The most important of these new medicines is Celebrex, a revolutionary painkiller developed by Monsanto that's safer than conventional remedies like aspirin or ibuprofen. For example, Celebrex doesn't carry side effects of long-term aspirin use, such as stomach bleeding.

Pfizer and Monsanto have formed a partnership to market Celebrex, which Deutsche Bank Securities analyst Mariola Haggar predicts will gain final FDA approval by the end of January. She estimates that by 2004, Celebrex's total sales could equal $2 billion. Pfizer's share: 40% to 50% of the profits. Haggar adds that Pfizer will launch several potential blockbusters from its own labs in 1999, including migraine-remedy Relpax and Tikosyn, a treatment for cardiac arrhythmia. And while Viagra may be off the front pages, it hasn't gone away. Pfizer recently unleashed the little blue pills on Europe and is set to do so in Japan in late 1999.

Altogether, says Seiden, Pfizer's earnings should grow by roughly 20% annually for the next few years, well above the drug industry average of 15% to 16%. Revenues are also growing by about 20% annually, he says, and the company is taking excess cash and plowing it into research to maintain its supply of future blockbusters. "Pfizer is investing now so it can grow by 20% forever," he says. "In the long run, that's going to be great for investors." Over the next 12 months, Seiden says Pfizer could rise 25% from its current level of $111 a share.

Our second pick in this group, Pharmacia & Upjohn, used to be the drug stock Wall Street loved to hate. The 1995 merger between Swedish pharmaceuticals giant Pharmacia and U.S.-based Upjohn got off to an awkward start, with executive offices in four countries and constant turf wars.

That all changed when Fred Hassan took over as CEO in the spring of 1997. A well-regarded industry veteran, Hassan streamlined the company's sprawling bureaucracy and installed a new management team that's finally earning the company respect on Wall Street.

"Hassan has really made a difference," says Michael Kagan, manager of the $1.7 billion Salomon Brothers Fund, which owns about $25 million of PNU. "This company had been an utter disaster." The turnaround hasn't gone unnoticed: Pharmacia & Upjohn shares are up more than 20% since this past June. But Kagan, along with analysts Haggar and Seiden, argues that PNU still has plenty of upside left. Kagan notes that the company's P/E multiple is 10% below that of the typical drug company, while earnings are expected to grow by 14% in 1999.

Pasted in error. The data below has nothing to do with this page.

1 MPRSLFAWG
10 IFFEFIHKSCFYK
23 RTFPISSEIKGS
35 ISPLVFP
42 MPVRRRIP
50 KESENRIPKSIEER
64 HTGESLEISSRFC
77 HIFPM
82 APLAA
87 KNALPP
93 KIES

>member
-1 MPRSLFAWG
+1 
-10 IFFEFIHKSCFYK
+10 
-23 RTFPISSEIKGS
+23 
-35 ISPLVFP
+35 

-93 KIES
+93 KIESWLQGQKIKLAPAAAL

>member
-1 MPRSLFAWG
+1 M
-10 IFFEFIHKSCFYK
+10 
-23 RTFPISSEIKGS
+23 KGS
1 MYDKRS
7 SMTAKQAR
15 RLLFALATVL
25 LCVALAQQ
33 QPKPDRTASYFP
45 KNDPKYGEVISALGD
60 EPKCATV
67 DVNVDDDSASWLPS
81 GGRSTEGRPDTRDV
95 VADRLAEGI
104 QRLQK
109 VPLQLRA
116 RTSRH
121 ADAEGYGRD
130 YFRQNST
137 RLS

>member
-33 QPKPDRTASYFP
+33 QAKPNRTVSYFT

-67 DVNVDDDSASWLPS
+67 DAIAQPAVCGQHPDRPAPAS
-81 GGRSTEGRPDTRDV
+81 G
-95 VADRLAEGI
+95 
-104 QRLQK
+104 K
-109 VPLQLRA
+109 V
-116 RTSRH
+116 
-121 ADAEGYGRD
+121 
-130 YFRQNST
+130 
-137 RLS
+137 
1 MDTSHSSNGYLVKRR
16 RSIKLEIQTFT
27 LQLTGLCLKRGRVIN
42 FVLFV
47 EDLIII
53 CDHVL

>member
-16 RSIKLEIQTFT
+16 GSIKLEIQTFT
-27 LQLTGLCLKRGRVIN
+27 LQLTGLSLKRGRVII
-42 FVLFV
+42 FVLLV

At the same time, analysts are excited about new drugs from PNU like Detrol, an eight-month-old incontinence remedy that has already grabbed a big share of the market. Incontinence affects more than 30 million people worldwide, and Detrol doesn't cause the severe dry mouth that patients experience with other treatments. By 2002 it could generate $800 million in worldwide sales. Haggar estimates that drugs like Detrol could help drive PNU shares to $65 by the end of 1999, for a gain of 22%.

If our final pick in this group, American Home Products, seems familiar, that's because we recommended it this past August in our annual Retirement Guide. Since then AHP has gone through some tribulations--most notably the collapse of its planned merger with Monsanto in October. The breakup of the deal sent AHP shares skidding, and it's now well off its 52-week high of $59.

But even without the union with Monsanto, AHP is still a good long-term pick. That's especially true for bargain-minded investors who have been scared off by the drug sector's sky-high P/Es. AHP's 1999 P/E of 27 makes it the cheapest of the major drug stocks by far, says Haggar. Meanwhile the company is quietly preparing a bevy of potential hits, including Sonata, a sleep aid due out in April that doesn't have the side effects of existing drugs.

Haggar warns that the next quarter or two could prove tricky as AHP finds its way after the busted merger. But over the long term, she predicts that AHP will see revenue growth of 10% annually and profit growth of more than 13%. That's a pretty compelling proposition, given AHP's below-average valuation. "This is a cheap stock," says Haggar. "Your downside is limited. I have a target price of $65 to $70, so you're looking at a potential gain of more than 20%."

Phone it in

If drug companies are the No. 1 safe-harbor stocks, phone companies are a close second. True, the advent of deregulation made telephone shares a lot less predictable: Just look at the recent volatility in AT&T. Nonetheless, they remain a reasonably safe choice--as long as you go with stocks that are profiting from the new trends in telecom, not fighting them.

No company fits that description better than MCI WorldCom. WorldCom CEO Bernie Ebbers stunned the telecom establishment when his company bid for long-distance giant MCI last year. With the completion of the merger this past September, it seems that the synergies Ebbers has long talked about will come to fruition. WorldCom now has the world's largest Internet-services business. It is also the nation's second-largest long-distance company, as well as a major player in everything from local phone service to high-speed data communications. The company's scale and potential make Salomon Smith Barney's top-ranked telecom analyst Jack Grubman almost rapturous. "There are few, if any, companies anywhere in the S&P 500 that are as large as WCOM, that have WCOM's growth potential--and more importantly, that have the visibility that WCOM has for continued top-line growth," he says. "This company remains the must-own large-cap growth stock for anyone's portfolio."